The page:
finally, on the upper platform a green field with rocks set in
lakes of jam, nutshell boats, and a small Cupid balancing himself
in a chocolate swing whose two uprights ended in real roses for
balls at the top.

Until night they ate. When any of them were too tired of sitting,
they went out for a stroll in the yard, or for a game with corks
in the granary, and then returned to table. Some towards the
finish went to sleep and snored. But with the coffee everyone
woke up. Then they began songs, showed off tricks, raised heavy
weights, performed feats with their fingers, then tried lifting
carts on their shoulders, made broad jokes, kissed the women. At
night when they left, the horses, stuffed up to the nostrils with
oats, could hardly be got into the shafts; they kicked, reared,
the harness broke, their masters laughed or swore; and all night
in the light of the moon along country roads there were runaway
carts at full gallop plunging into the ditches, jumping over yard
after yard of stones, clambering up the hills, with women leaning
out from the tilt to catch hold of the reins.

Those who stayed at the Bertaux spent the night drinking in the
kitchen. The children had fallen asleep under the seats.

The bride had begged her father to be spared the usual marriage
pleasantries. However, a fishmonger, one of their cousins (who
had even brought a pair of soles for his wedding present), began
to squirt water from his mouth through the keyhole, when old
Rouault came up just in time to stop him, and explain to him that
the distinguished position of his son-in-law would not allow of
such liberties. The cousin all the same did not give in to these
reasons readily. In his heart he accused old Rouault of being
proud, and he joined four or five other guests in a corner, who
having, through mere chance, been several times running served
with the worst helps of meat, also were of opinion they had been
badly used, and were whispering about their host, and with
covered hints hoping he would ruin himself.

Madame Bovary, senior, had not opened her mouth all day. She had
been consulted neither as to the dress of her daughter-in-law nor
as to the arrangement of the feast; she went to bed early. Her
husband, instead of following her, sent to Saint-Victor for some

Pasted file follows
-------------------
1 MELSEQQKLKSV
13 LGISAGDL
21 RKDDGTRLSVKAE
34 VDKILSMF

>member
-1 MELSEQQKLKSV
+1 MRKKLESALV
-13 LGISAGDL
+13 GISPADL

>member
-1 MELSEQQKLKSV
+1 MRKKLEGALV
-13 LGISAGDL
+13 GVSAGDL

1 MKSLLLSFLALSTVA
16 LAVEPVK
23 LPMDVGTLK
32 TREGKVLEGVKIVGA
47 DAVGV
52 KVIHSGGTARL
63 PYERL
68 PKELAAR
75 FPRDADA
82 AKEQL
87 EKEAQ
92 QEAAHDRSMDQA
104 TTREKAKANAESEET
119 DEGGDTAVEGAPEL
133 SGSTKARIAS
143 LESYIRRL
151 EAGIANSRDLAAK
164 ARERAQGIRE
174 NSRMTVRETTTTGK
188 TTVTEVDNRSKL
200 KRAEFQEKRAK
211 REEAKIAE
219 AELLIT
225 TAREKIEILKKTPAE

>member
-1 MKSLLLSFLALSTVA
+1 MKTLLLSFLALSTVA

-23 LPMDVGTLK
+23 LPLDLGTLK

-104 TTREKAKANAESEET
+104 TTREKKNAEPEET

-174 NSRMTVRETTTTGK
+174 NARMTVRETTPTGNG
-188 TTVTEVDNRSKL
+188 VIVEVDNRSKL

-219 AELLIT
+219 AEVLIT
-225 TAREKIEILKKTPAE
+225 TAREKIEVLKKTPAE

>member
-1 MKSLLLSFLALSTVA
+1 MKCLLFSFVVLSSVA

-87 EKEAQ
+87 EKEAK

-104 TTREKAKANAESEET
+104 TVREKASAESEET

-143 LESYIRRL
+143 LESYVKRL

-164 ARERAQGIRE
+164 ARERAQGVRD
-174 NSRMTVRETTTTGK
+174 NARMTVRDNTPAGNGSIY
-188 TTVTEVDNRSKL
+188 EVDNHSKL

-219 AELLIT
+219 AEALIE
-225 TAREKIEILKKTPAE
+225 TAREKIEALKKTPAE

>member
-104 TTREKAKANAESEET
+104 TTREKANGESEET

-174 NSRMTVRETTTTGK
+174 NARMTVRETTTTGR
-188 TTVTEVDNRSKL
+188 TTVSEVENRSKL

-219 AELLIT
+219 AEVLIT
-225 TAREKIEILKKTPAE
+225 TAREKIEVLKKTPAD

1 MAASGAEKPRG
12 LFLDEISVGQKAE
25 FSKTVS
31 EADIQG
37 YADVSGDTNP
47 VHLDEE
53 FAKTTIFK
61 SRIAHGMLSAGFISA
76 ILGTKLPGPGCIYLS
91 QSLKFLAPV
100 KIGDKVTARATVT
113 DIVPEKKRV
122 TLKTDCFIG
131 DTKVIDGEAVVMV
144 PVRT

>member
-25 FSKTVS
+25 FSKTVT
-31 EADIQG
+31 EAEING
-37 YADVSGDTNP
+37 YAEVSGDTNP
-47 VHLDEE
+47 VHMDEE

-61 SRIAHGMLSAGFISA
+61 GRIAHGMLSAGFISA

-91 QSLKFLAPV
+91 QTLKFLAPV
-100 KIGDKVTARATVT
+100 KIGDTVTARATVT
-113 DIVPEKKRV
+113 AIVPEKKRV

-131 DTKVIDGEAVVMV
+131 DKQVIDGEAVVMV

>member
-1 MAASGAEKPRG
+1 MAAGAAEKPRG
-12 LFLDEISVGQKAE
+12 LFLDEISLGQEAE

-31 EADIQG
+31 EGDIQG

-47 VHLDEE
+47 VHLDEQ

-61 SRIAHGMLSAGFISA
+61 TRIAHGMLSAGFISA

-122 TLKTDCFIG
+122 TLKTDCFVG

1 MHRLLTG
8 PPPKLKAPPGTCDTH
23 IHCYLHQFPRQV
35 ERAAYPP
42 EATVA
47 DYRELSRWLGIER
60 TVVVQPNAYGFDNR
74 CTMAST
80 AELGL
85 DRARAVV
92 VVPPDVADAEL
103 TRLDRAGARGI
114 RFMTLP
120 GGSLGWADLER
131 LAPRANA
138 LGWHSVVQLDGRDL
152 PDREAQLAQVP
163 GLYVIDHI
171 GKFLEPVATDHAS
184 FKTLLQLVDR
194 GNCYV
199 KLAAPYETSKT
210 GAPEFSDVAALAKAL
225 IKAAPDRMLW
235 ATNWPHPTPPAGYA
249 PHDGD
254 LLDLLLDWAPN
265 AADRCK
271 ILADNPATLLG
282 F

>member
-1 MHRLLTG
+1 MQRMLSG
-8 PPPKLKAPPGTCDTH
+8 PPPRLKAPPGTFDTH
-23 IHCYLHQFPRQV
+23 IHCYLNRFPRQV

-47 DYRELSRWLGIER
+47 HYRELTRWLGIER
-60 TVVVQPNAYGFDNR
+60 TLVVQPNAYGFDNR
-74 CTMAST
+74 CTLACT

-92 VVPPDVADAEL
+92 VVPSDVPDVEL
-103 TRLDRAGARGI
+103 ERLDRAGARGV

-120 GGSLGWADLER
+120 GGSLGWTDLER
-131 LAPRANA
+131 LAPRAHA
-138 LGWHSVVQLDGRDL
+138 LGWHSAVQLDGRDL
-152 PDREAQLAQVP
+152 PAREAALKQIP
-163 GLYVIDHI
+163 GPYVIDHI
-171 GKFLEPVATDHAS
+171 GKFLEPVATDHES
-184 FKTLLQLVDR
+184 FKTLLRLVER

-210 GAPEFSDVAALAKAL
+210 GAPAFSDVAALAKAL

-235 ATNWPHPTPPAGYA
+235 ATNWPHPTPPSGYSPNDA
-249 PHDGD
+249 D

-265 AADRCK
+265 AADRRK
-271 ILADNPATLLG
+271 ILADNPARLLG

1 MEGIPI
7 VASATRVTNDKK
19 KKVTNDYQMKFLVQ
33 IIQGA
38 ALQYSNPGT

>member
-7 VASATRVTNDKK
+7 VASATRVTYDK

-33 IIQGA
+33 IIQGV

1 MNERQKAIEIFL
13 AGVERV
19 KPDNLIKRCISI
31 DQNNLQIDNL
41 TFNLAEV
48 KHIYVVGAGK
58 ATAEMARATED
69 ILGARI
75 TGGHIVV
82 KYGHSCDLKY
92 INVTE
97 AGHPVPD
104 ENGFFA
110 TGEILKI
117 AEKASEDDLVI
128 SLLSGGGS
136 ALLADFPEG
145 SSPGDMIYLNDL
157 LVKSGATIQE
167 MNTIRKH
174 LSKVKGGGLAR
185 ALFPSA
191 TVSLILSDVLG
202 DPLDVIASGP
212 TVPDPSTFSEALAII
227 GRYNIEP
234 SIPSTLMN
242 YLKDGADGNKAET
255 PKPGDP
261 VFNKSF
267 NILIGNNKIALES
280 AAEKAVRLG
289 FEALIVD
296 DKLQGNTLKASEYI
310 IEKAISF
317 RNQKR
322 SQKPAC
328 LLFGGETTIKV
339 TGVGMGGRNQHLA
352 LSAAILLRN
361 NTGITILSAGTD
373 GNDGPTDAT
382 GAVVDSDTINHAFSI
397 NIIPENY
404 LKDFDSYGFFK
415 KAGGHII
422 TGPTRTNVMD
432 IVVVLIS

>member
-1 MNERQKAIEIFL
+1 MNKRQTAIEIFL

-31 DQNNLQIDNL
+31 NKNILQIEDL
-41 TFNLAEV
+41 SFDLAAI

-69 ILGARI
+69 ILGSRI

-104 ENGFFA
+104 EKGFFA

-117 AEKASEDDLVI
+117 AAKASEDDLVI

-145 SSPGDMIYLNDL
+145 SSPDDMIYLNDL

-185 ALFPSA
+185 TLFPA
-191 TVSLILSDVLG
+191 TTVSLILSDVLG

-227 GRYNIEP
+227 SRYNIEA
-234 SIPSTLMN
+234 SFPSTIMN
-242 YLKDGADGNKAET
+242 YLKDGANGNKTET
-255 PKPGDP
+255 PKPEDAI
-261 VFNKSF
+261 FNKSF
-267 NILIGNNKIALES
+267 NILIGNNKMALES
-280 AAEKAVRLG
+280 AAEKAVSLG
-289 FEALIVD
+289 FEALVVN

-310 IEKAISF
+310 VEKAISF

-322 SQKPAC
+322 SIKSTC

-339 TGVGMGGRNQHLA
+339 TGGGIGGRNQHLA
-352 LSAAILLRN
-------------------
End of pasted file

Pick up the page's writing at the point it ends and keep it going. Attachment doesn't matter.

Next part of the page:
cigars, and smoked till daybreak, drinking kirsch-punch, a
mixture unknown to the company. This added greatly to the
consideration in which he was held.

Charles, who was not of a facetious turn, did not shine at the
wedding. He answered feebly to the puns, doubles entendres*,
compliments, and chaff that it was felt a duty to let off at him
as soon as the soup appeared.

*Double meanings.

The next day, on the other hand, he seemed another man. It was he
who might rather have been taken for the virgin of the evening
before, whilst the bride gave no sign that revealed anything. The
shrewdest did not know what to make of it, and they looked at her
when she passed near them with an unbounded concentration of
mind. But Charles concealed nothing. He called her "my wife",
tutoyed* her, asked for her of everyone, looked for her
everywhere, and often he dragged her into the yards, where he
could be seen from far between the trees, putting his arm around
her waist, and walking half-bending over her, ruffling the
chemisette of her bodice with his head.

*Used the familiar form of address.

Two days after the wedding the married pair left. Charles, on
account of his patients, could not be away longer. Old Rouault
had them driven back in his cart, and himself accompanied them as
far as Vassonville. Here he embraced his daughter for the last
time, got down, and went his way. When he had gone about a
hundred paces he stopped, and as he saw the cart disappearing,
its wheels turning in the dust, he gave a deep sigh. Then he
remembered his wedding, the old times, the first pregnancy of his
wife; he, too, had been very happy the day when he had taken her
from her father to his home, and had carried her off on a
pillion, trotting through the snow, for it was near
Christmas-time, and the country was all white. She held him by